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Canada-Bhutan relations

Bilateral relations

Canada established formal diplomatic relations with Bhutan in 2003. Canada’s relationship with Bhutan began with significant contributions by Canadian teachers in the 1960s. Father William Mackey, a Canadian Jesuit priest, was invited by King Jigme Dorji Wangchuck to contribute to the modernization of Bhutan’s education system. In December 2018, to mark fifteen years of diplomatic relations, Canada and Bhutan signed a Memorandum of Understanding to establish biennial bilateral consultations.

The Government of the Kingdom of Bhutan has diplomatic relations with only 52 countries (in addition to the European Union); Canada and Japan are the only G7 members on this list. Bhutan became a member of the United Nations in 1971. Official bilateral interaction is coordinated through the Canadian High Commission in New Delhi and the Bhutanese Mission to the United Nations in New York.

Trade relations

While modest, Bhutan's economy has grown in recent years and is based on agriculture, forestry, tourism, and the sale of hydroelectric power to India. There is growing interest for bilateral trade relating to specific opportunities, including in urban infrastructure, renewable energy (including hydropower), and financing and engineering services. Discussions are also ongoing on how Canada could contribute to development of Bhutan’s mining and organic food products industries. On education, a number of new initiatives, including renewed institutional partnerships and expanded student recruitment events, are being introduced to promote stronger education ties.

Related links

Development

Canada continues to provide both bilateral and multilateral assistance to Bhutan through a variety of channels.

  • Canada has supported research through the International Development Research Center in Bhutan since 1984 through 24 activities worth $4.8 million. The Samdrup Jongkhar Initiative, implemented between 2010 and 2015, sought to raise living standards in the province through food security and self-sufficiency.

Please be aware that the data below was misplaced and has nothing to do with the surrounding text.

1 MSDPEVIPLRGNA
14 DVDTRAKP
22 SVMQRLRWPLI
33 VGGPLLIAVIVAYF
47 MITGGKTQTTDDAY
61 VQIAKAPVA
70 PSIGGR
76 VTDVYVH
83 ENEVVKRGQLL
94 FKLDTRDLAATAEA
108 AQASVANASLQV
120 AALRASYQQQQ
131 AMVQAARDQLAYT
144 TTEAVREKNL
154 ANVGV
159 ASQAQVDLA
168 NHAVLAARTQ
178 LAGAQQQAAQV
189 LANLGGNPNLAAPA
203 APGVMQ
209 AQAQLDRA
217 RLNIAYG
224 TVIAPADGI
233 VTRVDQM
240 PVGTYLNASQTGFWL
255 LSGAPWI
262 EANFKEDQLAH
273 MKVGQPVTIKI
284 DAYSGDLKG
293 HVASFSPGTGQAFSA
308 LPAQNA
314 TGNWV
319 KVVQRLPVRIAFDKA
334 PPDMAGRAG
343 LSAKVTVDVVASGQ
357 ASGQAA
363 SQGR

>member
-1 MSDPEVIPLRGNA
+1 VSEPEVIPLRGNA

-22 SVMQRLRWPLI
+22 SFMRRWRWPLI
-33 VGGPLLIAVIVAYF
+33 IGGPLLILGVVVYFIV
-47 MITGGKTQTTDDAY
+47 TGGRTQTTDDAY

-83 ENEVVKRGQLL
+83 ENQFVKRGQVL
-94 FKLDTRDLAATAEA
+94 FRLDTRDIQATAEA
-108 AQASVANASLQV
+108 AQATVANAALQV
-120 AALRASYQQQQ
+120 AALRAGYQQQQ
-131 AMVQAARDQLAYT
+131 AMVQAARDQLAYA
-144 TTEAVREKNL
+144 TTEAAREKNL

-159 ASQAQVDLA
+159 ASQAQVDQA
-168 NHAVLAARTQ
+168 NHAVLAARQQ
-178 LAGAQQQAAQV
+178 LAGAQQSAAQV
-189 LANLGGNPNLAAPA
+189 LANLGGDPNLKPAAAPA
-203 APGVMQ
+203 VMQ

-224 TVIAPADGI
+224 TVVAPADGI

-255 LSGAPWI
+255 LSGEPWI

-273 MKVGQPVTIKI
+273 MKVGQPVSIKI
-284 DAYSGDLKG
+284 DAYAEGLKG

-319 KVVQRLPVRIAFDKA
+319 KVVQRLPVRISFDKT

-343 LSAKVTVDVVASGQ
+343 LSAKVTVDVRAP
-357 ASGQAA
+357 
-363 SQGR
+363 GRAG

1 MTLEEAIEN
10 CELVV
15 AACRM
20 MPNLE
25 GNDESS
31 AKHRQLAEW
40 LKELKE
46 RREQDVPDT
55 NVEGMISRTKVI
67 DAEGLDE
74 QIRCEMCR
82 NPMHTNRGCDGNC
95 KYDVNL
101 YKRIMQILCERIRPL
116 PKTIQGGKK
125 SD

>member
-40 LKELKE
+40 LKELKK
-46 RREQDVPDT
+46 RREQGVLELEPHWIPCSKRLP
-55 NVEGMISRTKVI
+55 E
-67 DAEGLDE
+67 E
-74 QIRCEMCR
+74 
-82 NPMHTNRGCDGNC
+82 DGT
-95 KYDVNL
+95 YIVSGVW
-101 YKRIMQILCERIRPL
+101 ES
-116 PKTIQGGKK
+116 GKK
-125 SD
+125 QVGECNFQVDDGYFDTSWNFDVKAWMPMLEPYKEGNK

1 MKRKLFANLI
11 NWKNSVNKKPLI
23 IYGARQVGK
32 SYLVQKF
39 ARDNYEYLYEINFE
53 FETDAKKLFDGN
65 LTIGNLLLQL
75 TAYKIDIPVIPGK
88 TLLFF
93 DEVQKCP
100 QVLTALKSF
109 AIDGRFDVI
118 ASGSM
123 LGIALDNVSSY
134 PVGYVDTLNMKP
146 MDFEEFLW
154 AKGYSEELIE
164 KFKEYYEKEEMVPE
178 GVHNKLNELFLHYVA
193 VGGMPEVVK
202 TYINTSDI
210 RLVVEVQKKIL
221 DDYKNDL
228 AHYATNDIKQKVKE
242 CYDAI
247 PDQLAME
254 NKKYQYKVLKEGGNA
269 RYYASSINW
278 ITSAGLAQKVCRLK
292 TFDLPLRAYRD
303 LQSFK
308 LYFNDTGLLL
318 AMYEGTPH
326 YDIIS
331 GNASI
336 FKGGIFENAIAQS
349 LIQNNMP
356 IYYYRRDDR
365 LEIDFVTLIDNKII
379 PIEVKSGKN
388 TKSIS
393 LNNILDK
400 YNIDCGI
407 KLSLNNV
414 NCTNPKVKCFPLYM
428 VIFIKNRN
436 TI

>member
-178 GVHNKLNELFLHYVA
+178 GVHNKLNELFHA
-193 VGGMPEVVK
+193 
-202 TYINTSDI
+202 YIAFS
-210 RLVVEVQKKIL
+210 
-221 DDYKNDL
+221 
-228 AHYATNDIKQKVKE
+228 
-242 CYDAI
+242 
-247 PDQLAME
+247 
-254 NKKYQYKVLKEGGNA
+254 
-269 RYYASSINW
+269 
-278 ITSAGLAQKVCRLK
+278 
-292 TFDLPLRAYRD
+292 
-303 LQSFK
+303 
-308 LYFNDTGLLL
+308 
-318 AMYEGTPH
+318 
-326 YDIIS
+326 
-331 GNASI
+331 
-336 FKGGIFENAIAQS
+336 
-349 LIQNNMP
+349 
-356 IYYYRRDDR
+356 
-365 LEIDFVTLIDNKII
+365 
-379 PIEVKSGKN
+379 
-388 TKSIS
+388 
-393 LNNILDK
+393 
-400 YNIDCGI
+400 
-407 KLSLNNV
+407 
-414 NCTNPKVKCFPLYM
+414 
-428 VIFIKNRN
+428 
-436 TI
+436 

• For over four decades, Canada has funded modest development assistance projects in Bhutan through the Canada Fund for Local Initiatives (CFLI).
  • Through the Canadian Climate Fund, Canada has contributed US$1.3 million to the Climate-Resilient Hazelnut Value Chain project to support a range of climate resilience and adaptation features into Mountain Hazelnuts Group’s operations.
  • Canada provides technical assistance to Bhutan through Global Affairs Canada’s Technical Assistance Partnership and the Canadian Trade and Investment Facility for Development (C-TIF), deploying Canadian experts to review Bhutan’s National Health Policy and develop women’s entrepreneurship at the Ser Bhum Brewery.
  • Canada is a major contributor to international organizations active in Bhutan. Canada is the second largest non-regional contributor to the Asian Development Bank, and among the largest donors to the Asian Development Fund for its poorest member countries, including Bhutan.

Operations

Bhutanese refugees of ethnic Nepalese descent have been living in seven camps in eastern Nepal since the early 1990s. Canada is part of a group of countries taking steps to address this long-standing situation by resettling some of these refugees. In total, Canada has resettled about 6,800 Bhutanese refugees who have been living for nearly two decades in camps run by the United Nations High Commissioner for Refugees.

Partnerships and organizations

To develop effective responses to today’s most pressing global challenges, Canada and Bhutan work closely in multilateral fora, such as: 

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